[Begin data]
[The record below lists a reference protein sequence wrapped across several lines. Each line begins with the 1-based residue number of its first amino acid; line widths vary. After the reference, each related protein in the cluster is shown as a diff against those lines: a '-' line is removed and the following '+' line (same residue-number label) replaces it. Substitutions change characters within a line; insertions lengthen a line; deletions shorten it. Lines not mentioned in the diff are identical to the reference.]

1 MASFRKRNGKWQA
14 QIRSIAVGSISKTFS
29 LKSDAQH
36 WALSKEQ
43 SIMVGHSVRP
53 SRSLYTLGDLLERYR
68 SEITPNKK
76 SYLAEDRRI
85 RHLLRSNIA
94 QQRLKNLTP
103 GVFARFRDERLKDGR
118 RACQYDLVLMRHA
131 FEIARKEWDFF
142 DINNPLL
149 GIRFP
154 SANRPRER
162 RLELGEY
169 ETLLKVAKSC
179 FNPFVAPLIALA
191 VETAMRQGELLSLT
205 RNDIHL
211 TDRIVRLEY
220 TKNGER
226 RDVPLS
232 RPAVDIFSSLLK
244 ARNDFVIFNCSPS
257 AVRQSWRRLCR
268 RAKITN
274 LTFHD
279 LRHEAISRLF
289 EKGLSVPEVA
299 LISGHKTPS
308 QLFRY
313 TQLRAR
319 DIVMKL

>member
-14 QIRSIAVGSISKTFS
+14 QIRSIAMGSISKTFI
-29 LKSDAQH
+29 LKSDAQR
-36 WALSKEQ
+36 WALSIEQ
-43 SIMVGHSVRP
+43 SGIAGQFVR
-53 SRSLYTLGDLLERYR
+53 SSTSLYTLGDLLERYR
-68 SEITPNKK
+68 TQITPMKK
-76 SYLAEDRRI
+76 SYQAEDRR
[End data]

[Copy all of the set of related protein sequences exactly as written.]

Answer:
[The record below lists a reference protein sequence wrapped across several lines. Each line begins with the 1-based residue number of its first amino acid; line widths vary. After the reference, each related protein in the cluster is shown as a diff against those lines: a '-' line is removed and the following '+' line (same residue-number label) replaces it. Substitutions change characters within a line; insertions lengthen a line; deletions shorten it. Lines not mentioned in the diff are identical to the reference.]

1 MASFRKRNGKWQA
14 QIRSIAVGSISKTFS
29 LKSDAQH
36 WALSKEQ
43 SIMVGHSVRP
53 SRSLYTLGDLLERYR
68 SEITPNKK
76 SYLAEDRRI
85 RHLLRSNIA
94 QQRLKNLTP
103 GVFARFRDERLKDGR
118 RACQYDLVLMRHA
131 FEIARKEWDFF
142 DINNPLL
149 GIRFP
154 SANRPRER
162 RLELGEY
169 ETLLKVAKSC
179 FNPFVAPLIALA
191 VETAMRQGELLSLT
205 RNDIHL
211 TDRIVRLEY
220 TKNGER
226 RDVPLS
232 RPAVDIFSSLLK
244 ARNDFVIFNCSPS
257 AVRQSWRRLCR
268 RAKITN
274 LTFHD
279 LRHEAISRLF
289 EKGLSVPEVA
299 LISGHKTPS
308 QLFRY
313 TQLRAR
319 DIVMKL

>member
-14 QIRSIAVGSISKTFS
+14 QIRSIAMGSISKTFI
-29 LKSDAQH
+29 LKSDAQR
-36 WALSKEQ
+36 WALSIEQ
-43 SIMVGHSVRP
+43 SGIAGQFVR
-53 SRSLYTLGDLLERYR
+53 SSTSLYTLGDLLERYR
-68 SEITPNKK
+68 TQITPMKK
-76 SYLAEDRRI
+76 SYQAEDRR